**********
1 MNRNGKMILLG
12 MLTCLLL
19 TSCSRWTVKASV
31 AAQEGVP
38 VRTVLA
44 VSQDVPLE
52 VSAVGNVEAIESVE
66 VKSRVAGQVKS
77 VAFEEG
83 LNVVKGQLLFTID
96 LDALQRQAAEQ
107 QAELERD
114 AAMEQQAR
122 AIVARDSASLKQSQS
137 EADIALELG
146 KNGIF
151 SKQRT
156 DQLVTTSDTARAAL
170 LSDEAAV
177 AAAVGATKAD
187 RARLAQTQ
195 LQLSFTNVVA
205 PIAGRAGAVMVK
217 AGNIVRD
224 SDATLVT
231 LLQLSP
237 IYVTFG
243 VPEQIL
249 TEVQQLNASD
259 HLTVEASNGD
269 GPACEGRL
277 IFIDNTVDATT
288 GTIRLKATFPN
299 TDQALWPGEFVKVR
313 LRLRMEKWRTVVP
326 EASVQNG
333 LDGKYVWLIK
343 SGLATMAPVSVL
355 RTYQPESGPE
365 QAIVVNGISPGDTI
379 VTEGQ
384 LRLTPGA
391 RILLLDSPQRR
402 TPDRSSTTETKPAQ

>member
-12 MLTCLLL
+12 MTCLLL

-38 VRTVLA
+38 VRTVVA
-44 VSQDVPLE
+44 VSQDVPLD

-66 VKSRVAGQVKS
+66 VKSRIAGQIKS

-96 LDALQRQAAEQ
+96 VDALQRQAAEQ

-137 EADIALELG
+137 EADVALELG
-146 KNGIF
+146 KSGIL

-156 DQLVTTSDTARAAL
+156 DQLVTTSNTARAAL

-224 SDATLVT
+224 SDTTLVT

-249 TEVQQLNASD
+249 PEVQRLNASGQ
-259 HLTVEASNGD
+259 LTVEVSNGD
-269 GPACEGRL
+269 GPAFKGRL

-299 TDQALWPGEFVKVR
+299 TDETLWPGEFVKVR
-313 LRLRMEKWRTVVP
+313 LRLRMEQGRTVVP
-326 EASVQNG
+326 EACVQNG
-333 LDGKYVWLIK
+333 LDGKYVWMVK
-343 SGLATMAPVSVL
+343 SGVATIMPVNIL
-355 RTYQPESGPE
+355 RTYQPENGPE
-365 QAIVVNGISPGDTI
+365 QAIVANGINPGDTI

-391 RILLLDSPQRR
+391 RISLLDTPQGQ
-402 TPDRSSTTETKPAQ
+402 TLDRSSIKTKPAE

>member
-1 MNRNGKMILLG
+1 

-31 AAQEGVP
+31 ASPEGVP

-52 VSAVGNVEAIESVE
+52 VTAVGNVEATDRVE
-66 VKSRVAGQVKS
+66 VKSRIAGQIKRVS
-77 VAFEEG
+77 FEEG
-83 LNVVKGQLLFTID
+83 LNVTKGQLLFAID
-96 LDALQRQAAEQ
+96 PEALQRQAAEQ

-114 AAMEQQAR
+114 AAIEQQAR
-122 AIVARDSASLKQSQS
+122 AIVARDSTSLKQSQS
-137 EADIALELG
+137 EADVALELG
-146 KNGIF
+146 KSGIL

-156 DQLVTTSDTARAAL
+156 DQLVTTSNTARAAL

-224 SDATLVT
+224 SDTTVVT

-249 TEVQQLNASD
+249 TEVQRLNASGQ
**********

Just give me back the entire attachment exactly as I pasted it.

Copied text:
1 MNRNGKMILLG
12 MLTCLLL
19 TSCSRWTVKASV
31 AAQEGVP
38 VRTVLA
44 VSQDVPLE
52 VSAVGNVEAIESVE
66 VKSRVAGQVKS
77 VAFEEG
83 LNVVKGQLLFTID
96 LDALQRQAAEQ
107 QAELERD
114 AAMEQQAR
122 AIVARDSASLKQSQS
137 EADIALELG
146 KNGIF
151 SKQRT
156 DQLVTTSDTARAAL
170 LSDEAAV
177 AAAVGATKAD
187 RARLAQTQ
195 LQLSFTNVVA
205 PIAGRAGAVMVK
217 AGNIVRD
224 SDATLVT
231 LLQLSP
237 IYVTFG
243 VPEQIL
249 TEVQQLNASD
259 HLTVEASNGD
269 GPACEGRL
277 IFIDNTVDATT
288 GTIRLKATFPN
299 TDQALWPGEFVKVR
313 LRLRMEKWRTVVP
326 EASVQNG
333 LDGKYVWLIK
343 SGLATMAPVSVL
355 RTYQPESGPE
365 QAIVVNGISPGDTI
379 VTEGQ
384 LRLTPGA
391 RILLLDSPQRR
402 TPDRSSTTETKPAQ

>member
-12 MLTCLLL
+12 MTCLLL

-38 VRTVLA
+38 VRTVVA
-44 VSQDVPLE
+44 VSQDVPLD

-66 VKSRVAGQVKS
+66 VKSRIAGQIKS

-96 LDALQRQAAEQ
+96 VDALQRQAAEQ

-137 EADIALELG
+137 EADVALELG
-146 KNGIF
+146 KSGIL

-156 DQLVTTSDTARAAL
+156 DQLVTTSNTARAAL

-224 SDATLVT
+224 SDTTLVT

-249 TEVQQLNASD
+249 PEVQRLNASGQ
-259 HLTVEASNGD
+259 LTVEVSNGD
-269 GPACEGRL
+269 GPAFKGRL

-299 TDQALWPGEFVKVR
+299 TDETLWPGEFVKVR
-313 LRLRMEKWRTVVP
+313 LRLRMEQGRTVVP
-326 EASVQNG
+326 EACVQNG
-333 LDGKYVWLIK
+333 LDGKYVWMVK
-343 SGLATMAPVSVL
+343 SGVATIMPVNIL
-355 RTYQPESGPE
+355 RTYQPENGPE
-365 QAIVVNGISPGDTI
+365 QAIVANGINPGDTI

-391 RILLLDSPQRR
+391 RISLLDTPQGQ
-402 TPDRSSTTETKPAQ
+402 TLDRSSIKTKPAE

>member
-1 MNRNGKMILLG
+1 

-31 AAQEGVP
+31 ASPEGVP

-52 VSAVGNVEAIESVE
+52 VTAVGNVEATDRVE
-66 VKSRVAGQVKS
+66 VKSRIAGQIKRVS
-77 VAFEEG
+77 FEEG
-83 LNVVKGQLLFTID
+83 LNVTKGQLLFAID
-96 LDALQRQAAEQ
+96 PEALQRQAAEQ

-114 AAMEQQAR
+114 AAIEQQAR
-122 AIVARDSASLKQSQS
+122 AIVARDSTSLKQSQS
-137 EADIALELG
+137 EADVALELG
-146 KNGIF
+146 KSGIL

-156 DQLVTTSDTARAAL
+156 DQLVTTSNTARAAL

-224 SDATLVT
+224 SDTTVVT

-249 TEVQQLNASD
+249 TEVQRLNASGQ